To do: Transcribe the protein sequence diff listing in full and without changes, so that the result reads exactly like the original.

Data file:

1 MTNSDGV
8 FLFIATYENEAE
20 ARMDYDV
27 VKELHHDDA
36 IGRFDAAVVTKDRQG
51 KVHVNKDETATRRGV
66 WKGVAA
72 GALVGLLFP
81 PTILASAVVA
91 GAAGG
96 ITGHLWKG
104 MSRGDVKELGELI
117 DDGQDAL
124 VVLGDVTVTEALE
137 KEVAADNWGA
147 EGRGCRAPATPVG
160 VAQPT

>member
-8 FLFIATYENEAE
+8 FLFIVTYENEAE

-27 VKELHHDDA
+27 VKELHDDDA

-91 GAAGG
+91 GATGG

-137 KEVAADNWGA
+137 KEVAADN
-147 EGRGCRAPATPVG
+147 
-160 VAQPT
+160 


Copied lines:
1 MTNSDGV
8 FLFIATYENEAE
20 ARMDYDV
27 VKELHHDDA
36 IGRFDAAVVTKDRQG
51 KVHVNKDETATRRGV
66 WKGVAA
72 GALVGLLFP
81 PTILASAVVA
91 GAAGG
96 ITGHLWKG
104 MSRGDVKELGELI
117 DDGQDAL
124 VVLGDVTVTEALE
137 KEVAADNWGA
147 EGRGCRAPATPVG
160 VAQPT

>member
-8 FLFIATYENEAE
+8 FLFIVTYENEAE

-27 VKELHHDDA
+27 VKELHDDDA

-91 GAAGG
+91 GATGG

-137 KEVAADNWGA
+137 KEVAADN
-147 EGRGCRAPATPVG
+147 
-160 VAQPT
+160 